North Saskatchewan River Drainage, Fish Sustainability Index Data Gaps Project, 2016


Chad Judd, Mike Rodtka and Andrew Clough


Fishery inventories provide resource managers with information on fish abundance, species
distribution and fish habitat. This information is a key component of responsible land-use
planning. Alberta Environment and Park’s Fish Sustainability Index (FSI), a standardized process
of assessment, provides the framework within which future fishery inventories must occur for
greatest relevance to government managers and planners. Bull trout (Salvelinus confluentus) are
particularly sensitive to habitat change and classed as Threatened in Alberta
(Saskatchewan – Nelson rivers populations). Our objective was to describe bull trout, mountain
whitefish (Prosopium williamsoni) and burbot (Lota lota) distribution and abundance in the
headwaters of the North Saskatchewan River watershed to address FSI data deficiencies. Focal
areas for inventory in 2016 were identified in consultation with project partners and included Elk
River, Rifle Creek and Crow Creek.

From June 15 to August 17, we visited 41 sites randomly distributed throughout the five
hierarchical unit code (HUC 10) watersheds identified as priority areas. We sampled 40 sites
using backpack and tote-barge electrofishing gear. We captured 38 bull trout, 27 mountain
whitefish and 56 burbot. Bull trout were detected at 10 sites in both the Upper Elk River HUC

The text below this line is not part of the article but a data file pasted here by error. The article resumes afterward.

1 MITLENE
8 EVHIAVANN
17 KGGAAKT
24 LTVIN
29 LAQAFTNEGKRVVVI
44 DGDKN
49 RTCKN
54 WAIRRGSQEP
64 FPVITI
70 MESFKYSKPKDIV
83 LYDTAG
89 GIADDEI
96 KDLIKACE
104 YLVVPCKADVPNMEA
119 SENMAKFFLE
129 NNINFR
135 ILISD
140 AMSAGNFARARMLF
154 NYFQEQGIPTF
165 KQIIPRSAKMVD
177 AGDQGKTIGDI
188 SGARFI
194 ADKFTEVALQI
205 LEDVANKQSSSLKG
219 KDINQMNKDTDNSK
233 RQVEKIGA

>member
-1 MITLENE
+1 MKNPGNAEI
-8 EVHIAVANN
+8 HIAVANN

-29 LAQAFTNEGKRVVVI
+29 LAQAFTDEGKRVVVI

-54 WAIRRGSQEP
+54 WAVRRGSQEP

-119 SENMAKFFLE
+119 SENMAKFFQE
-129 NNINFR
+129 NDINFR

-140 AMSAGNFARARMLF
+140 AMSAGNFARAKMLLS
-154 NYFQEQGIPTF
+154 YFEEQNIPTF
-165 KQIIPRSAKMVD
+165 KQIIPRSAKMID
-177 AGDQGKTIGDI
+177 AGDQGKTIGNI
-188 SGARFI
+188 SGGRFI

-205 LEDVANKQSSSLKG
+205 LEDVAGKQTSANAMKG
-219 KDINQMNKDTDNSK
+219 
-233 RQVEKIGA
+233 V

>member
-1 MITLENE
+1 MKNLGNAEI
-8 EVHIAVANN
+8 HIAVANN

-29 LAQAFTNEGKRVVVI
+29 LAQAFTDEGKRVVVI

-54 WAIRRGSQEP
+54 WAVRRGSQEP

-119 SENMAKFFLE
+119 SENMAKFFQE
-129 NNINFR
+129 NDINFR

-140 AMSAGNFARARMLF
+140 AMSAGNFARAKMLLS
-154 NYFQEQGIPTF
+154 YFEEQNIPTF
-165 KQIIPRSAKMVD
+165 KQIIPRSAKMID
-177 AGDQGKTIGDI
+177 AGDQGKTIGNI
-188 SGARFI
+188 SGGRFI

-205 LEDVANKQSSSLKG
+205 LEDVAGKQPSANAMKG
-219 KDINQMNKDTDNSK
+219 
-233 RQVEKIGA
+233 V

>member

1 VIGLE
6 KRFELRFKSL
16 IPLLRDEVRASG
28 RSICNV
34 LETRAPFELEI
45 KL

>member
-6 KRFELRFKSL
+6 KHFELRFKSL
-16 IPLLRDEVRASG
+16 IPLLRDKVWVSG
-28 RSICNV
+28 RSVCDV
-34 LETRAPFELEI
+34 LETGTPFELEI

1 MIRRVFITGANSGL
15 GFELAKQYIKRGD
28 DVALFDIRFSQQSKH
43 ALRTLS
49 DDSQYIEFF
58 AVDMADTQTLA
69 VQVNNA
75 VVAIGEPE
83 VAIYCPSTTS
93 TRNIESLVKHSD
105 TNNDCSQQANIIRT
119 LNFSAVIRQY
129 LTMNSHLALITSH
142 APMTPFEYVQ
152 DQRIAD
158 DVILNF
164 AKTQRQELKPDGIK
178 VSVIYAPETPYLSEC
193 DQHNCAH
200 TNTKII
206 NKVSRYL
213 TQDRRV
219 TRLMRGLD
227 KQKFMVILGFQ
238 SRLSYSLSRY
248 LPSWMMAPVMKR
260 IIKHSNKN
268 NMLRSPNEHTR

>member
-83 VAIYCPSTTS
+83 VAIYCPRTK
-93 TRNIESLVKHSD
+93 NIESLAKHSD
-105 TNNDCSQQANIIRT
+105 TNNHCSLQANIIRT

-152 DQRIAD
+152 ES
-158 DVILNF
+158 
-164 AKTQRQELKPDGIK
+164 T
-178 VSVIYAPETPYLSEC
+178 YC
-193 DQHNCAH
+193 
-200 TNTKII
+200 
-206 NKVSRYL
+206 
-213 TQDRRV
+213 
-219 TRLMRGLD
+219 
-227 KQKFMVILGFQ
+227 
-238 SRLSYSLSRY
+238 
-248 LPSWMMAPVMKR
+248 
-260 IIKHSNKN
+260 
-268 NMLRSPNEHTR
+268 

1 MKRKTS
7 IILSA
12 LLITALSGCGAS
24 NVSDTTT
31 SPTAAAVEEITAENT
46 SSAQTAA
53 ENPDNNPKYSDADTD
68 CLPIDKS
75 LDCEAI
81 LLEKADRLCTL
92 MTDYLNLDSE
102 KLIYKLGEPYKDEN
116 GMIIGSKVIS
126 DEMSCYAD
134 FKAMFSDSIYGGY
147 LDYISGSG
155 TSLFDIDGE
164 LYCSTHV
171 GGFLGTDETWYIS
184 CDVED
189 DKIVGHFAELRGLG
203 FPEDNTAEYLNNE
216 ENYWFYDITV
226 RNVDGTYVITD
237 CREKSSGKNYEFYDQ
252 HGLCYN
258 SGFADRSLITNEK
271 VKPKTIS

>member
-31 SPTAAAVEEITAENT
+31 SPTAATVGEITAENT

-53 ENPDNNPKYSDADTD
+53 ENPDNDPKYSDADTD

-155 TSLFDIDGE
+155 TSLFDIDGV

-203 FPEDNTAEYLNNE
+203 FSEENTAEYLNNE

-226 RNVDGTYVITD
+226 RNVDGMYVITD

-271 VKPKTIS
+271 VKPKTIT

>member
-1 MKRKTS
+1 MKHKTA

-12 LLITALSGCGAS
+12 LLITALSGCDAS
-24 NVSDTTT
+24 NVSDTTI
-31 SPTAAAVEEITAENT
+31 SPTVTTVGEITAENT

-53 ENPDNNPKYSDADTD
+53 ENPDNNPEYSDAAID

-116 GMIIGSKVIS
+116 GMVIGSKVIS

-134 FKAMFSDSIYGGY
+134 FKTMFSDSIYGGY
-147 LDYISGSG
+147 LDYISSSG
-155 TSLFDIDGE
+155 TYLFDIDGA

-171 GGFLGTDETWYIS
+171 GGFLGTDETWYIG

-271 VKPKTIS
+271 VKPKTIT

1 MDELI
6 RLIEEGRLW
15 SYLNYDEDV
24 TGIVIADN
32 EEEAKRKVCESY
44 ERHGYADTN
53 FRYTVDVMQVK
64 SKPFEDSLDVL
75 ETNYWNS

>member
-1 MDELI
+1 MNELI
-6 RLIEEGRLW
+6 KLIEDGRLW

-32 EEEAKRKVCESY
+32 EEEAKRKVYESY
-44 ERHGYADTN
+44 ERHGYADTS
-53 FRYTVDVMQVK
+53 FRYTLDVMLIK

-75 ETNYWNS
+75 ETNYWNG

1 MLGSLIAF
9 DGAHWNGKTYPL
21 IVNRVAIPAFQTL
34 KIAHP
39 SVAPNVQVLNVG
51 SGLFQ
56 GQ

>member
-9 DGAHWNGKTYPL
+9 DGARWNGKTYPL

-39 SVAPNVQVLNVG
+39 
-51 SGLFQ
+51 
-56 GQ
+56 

and Middle Elk River HUC. Immature bull trout were predominantly found at one site on a
tributary to the Elk River, indicating the importance of this stream as spawning and rearing
habitat for bull trout. Mountain whitefish and burbot were the only other sport fish caught in
these HUC 10s. White sucker (Catostomus commersonii) dominated our catch (n = 1,296), was
detected in every HUC, and was the most widely distributed species overall (detected at 30 sites).
We monitored stream temperature (every hour) at eight stations in these HUC 10s to assess
thermal suitability for bull trout. Stream temperature monitoring of the Elk River area indicated
the headwaters provided suitable thermal habitat for bull trout in the summer of 2016. Our study
provides current information on stream habitats and on the abundance and distribution of FSI
priority species within the Elk River and surrounding tributaries. This information is useful to
land managers when attempting to balance the diverse values of the land base upon which they
operate and critical for the conservation of native fish species particularly sensitive to habitat
degradation, such as bull trout.

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